- PepsiCo said it is considering further price hikes and changes to its product mix as it braces for rising expenses and higher levels of inflation for the rest of the year, the company said in its second-quarter earnings.
- In prepared remarks, CEO Ramon Laguarta said PepsiCo is sharpening its revenue management capabilities with “mix and assortment solutions,” which could be smaller sizes in its variety packs. Hugh Johnston, the company’s CFO, told CNBC the company may sometimes choose to reduce the number of chips in a bag rather than increase prices.
- As food and beverage companies grapple with how to deal with inflation and rising input costs, CPGs of all sizes are looking for ways to offset some of those expenses without passing all of them on to cash-strapped consumers.
With a portfolio of iconic snacks and drinks, PepsiCo so far has shown an ability to withstand the brunt of outside forces impacting U.S. businesses.
Its North America beverage unit posted organic revenue growth of 9%, compared to a year prior, while its North America Frito-Lay snacks division rose 14%, the earnings report said. Frito-Lay also gained market share in both the overall snack category and savory snacking for the quarter and year-to-date, according to the prepared remarks from management. In a filing with the U.S. Securities and Exchange Commission, PepsiCo indicated consumer prices throughout all of its divisions jumped 12% during the quarter.
The company’s quarterly revenue increased to $20.2 billion, from $19.2 billion a year ago. For the second consecutive quarter, PepsiCo raised its outlook, forecasting revenue growth of 10% this year — up from 8% — as consumers keep buying its offerings.
But even a giant like PepsiCo is treading carefully when it comes to the current instability sweeping the economy. While consumers have generally accepted higher prices, PepsiCo can’t be sure that will continue, especially with further price hikes planned from the company and other CPGs to offset inflation.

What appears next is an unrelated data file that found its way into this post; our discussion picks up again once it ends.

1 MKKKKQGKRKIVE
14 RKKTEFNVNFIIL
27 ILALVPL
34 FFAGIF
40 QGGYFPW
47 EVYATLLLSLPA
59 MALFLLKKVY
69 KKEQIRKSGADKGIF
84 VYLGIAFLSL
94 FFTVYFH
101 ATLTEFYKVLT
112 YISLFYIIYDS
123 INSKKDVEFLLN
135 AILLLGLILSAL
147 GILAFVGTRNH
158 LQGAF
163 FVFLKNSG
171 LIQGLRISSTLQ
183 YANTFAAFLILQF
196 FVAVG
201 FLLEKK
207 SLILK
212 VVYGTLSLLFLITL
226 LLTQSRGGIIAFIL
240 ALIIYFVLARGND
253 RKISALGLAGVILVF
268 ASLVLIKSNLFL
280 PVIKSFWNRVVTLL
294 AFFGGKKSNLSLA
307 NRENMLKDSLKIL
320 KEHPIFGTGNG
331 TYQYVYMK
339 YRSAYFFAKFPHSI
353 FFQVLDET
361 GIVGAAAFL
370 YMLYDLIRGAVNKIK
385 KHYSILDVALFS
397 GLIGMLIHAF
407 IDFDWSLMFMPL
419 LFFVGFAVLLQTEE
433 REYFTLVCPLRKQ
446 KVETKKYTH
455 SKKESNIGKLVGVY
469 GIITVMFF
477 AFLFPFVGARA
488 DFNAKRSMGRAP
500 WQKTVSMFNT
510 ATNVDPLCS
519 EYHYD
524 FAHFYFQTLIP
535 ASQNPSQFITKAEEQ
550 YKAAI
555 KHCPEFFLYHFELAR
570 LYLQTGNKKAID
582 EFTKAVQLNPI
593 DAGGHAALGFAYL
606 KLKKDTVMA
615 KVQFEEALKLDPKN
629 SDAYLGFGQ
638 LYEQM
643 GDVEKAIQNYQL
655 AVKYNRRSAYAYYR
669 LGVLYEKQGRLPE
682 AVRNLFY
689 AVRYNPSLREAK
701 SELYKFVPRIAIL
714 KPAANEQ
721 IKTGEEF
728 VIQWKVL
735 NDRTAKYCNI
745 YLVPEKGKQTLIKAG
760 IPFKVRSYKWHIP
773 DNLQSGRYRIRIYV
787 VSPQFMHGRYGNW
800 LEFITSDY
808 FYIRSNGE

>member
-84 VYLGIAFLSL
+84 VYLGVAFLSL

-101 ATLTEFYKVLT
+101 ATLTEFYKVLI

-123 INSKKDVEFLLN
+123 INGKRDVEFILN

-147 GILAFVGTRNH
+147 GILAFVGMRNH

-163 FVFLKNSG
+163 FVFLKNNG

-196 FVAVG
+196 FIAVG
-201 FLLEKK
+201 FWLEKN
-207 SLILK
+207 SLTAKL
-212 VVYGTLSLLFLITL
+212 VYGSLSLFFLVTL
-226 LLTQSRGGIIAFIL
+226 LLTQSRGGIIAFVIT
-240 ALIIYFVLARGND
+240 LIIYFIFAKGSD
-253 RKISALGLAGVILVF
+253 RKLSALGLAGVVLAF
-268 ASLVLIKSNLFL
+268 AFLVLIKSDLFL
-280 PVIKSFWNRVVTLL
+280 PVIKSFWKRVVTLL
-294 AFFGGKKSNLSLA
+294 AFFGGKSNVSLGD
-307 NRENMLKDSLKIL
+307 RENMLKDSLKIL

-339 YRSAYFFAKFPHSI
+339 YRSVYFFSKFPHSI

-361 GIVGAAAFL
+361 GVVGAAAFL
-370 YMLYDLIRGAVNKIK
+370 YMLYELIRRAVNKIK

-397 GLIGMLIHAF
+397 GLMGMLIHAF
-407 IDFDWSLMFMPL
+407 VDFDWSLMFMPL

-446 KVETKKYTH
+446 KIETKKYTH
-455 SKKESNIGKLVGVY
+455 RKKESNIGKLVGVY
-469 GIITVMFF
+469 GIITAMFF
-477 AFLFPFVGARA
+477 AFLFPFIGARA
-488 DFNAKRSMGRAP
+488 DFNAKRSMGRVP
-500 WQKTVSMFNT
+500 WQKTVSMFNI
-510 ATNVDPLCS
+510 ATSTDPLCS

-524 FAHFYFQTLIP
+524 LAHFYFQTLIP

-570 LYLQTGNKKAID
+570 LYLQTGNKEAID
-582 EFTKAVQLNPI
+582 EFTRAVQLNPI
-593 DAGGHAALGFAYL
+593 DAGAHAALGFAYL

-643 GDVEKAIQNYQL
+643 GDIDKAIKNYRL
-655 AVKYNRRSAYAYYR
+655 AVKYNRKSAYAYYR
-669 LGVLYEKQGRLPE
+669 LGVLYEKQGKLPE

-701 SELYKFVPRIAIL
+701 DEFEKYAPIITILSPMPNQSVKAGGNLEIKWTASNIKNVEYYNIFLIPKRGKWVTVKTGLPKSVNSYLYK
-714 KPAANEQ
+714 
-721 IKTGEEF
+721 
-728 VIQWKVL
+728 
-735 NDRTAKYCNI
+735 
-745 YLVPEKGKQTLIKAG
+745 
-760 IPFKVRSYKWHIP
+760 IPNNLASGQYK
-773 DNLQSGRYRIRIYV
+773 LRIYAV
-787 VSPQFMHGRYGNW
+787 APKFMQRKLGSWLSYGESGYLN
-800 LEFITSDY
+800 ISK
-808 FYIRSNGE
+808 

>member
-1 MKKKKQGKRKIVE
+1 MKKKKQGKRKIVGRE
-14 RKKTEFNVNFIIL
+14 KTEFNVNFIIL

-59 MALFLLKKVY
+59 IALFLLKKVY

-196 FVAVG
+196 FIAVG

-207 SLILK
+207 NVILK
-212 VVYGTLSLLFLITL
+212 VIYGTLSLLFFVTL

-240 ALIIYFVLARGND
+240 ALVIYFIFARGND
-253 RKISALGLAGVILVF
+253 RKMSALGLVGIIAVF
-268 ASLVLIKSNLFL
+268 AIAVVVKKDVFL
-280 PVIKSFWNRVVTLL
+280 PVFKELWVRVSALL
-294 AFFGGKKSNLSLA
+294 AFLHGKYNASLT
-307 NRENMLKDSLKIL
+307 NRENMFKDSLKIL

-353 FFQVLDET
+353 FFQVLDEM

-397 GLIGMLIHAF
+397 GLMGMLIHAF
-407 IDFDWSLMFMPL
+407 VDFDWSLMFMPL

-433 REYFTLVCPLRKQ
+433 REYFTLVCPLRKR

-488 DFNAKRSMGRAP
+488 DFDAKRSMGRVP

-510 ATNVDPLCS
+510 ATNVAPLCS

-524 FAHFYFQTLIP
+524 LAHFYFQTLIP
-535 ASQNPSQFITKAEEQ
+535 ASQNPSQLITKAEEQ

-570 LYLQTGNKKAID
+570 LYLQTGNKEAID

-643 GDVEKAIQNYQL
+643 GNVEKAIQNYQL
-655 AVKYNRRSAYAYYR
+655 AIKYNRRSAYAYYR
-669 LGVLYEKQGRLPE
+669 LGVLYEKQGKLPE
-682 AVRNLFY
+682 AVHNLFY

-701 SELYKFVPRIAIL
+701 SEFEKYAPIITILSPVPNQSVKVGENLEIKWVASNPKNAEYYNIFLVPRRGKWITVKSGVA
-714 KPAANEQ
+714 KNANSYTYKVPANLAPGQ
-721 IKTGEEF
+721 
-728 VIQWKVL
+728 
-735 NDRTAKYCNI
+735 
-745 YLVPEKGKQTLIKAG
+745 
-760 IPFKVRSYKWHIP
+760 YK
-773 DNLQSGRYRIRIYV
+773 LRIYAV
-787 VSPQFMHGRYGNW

To be sure, PepsiCo’s size gives it multiple levers it can pull to protect its business that won’t alienate consumers. Johnson noted the company’s broad portfolio allows it to tailor a store’s product mix depending on the shopper. For example, some stores in low-income neighborhoods are carrying more Santitas chips.
“There's still plenty of unknowns in terms of what's going to happen with consumer behavior. We think we're well positioned,” Johnson told analysts. “But we still have six months to go [in the year] and consumers are still sort of absorbing the impact on inflation on their overall spending.”
PepsiCo noted this quarter that it is looking to smaller sizes, either in the packaging or how much product is contained inside. So-called shrinkflation — where companies reduce the size or quantity of a product while charging the same price — is nothing new, but the current environment has made it a popular tool for many businesses, especially those that make food and beverages.
PepsiCo has already reduced the liquid in Gatorade bottles from 32 ounces to 28 ounces. Tillamook, an Oregon-based dairy company, downsized its ice cream cartons from 56 ounces to 48 ounces last year in order to keep the price the same. General Mills reduced the contents in its family-size cereal boxes. Mondelēz did the same for its Wheat Thins Family Size.